Welfare has become utterly unfair, and it’s failing the most vulnerable people in our society in poverty. Did you know people on Newstart are actually entitled to an employment fund? Your job search agency is supposed to pay for things like driving lessons and clothes for work interviews, but they don’t tell you that so they don’t have to spend the money. Job search agencies receive money per jobseeker on their books from the government, and as a result they’re more interested in lining their pockets then doing their jobs.
And when Centrelink and job search agencies aren’t malicious or greedy, they’re incompetent. How many of us have waited for months to hear back about a payment, or been booked into a job search appointment that we didn’t know about? How many of us have queued at Centrelink, just to be told to go home and call, and when we go home and call, we wait on the phone for hours, just to be told to go back to Centrelink or somewhere else on the phone and queue up all over again.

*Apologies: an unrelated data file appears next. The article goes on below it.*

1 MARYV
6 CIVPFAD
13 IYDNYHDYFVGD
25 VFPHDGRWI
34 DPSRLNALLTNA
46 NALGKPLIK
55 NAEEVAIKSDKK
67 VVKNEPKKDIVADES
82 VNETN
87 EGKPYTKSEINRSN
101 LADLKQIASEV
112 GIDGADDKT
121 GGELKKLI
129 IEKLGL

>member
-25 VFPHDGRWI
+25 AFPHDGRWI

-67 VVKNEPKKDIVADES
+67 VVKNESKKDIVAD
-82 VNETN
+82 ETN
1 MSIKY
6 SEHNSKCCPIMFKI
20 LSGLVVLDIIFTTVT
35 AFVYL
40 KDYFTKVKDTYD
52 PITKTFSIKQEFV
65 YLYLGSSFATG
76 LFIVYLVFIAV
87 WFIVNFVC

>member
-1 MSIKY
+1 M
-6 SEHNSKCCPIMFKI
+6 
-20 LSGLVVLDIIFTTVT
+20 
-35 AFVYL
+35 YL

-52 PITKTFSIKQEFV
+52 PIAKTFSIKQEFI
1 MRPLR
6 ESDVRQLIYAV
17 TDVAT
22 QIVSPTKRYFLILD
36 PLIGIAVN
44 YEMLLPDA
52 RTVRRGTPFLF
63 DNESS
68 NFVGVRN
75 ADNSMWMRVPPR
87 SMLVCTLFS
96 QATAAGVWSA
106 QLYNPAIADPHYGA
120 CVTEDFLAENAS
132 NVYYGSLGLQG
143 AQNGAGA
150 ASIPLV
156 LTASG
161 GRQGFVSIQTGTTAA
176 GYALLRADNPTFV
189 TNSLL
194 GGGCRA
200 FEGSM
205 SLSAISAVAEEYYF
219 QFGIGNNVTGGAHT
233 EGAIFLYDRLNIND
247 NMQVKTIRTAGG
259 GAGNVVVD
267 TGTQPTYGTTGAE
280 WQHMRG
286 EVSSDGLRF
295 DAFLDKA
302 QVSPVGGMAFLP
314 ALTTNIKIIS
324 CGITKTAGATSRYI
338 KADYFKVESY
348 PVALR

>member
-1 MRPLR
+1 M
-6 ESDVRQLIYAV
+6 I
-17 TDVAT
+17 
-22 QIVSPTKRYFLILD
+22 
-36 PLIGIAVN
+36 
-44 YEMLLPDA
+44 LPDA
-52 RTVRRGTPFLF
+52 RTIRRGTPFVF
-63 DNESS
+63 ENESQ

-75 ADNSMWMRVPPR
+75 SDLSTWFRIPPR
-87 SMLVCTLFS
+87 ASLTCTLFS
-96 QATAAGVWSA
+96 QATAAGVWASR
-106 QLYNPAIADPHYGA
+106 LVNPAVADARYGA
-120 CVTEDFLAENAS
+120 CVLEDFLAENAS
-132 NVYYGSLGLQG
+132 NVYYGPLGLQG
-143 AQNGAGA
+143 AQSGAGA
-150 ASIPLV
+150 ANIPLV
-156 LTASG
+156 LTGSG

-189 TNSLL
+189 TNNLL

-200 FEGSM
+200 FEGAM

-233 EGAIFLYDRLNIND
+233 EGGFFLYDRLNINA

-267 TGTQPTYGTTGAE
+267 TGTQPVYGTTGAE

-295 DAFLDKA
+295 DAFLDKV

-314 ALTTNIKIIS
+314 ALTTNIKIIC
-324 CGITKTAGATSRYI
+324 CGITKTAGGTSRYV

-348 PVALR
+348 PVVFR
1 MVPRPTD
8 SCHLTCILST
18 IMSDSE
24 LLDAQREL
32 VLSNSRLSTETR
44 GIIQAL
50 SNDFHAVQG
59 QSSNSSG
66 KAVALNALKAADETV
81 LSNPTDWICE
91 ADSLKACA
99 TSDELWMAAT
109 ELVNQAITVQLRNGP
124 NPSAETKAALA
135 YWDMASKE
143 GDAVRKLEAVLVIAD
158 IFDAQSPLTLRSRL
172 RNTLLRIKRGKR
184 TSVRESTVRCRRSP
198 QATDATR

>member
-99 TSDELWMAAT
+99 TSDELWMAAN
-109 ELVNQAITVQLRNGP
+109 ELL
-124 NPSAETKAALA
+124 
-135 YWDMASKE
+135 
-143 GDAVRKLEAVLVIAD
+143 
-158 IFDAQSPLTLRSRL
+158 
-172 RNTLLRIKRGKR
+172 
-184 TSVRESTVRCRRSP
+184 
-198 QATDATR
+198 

If the quality of the system wasn’t bad enough, every year the government announces another scheme to make life as hard as possible for people on welfare. We’re put into work for the dole and forced to work 25 hours a week in unsafe work conditions for zero pay. It’s so bad, people are dying. An 18 year old jobseeker, his name was Josh Park-Fing, was killed at a work for the dole site in 2016 because of unsafe work conditions. 18 years old. That is the dire condition, and injustice of this system. Across Australia, the cashless debit card is being rolled out, quarantining 80% our payments to a card that can only be spent at shops like Coles and Woolworths. We can’t even go out and spend our money wherever we want. Even worse, Scott Morrison recently came out and said he wanted to force people to take work out on farms for Newstart – hard labour for no pay, with no concern or worry about the condition of the welfare recipient. The list goes on and on.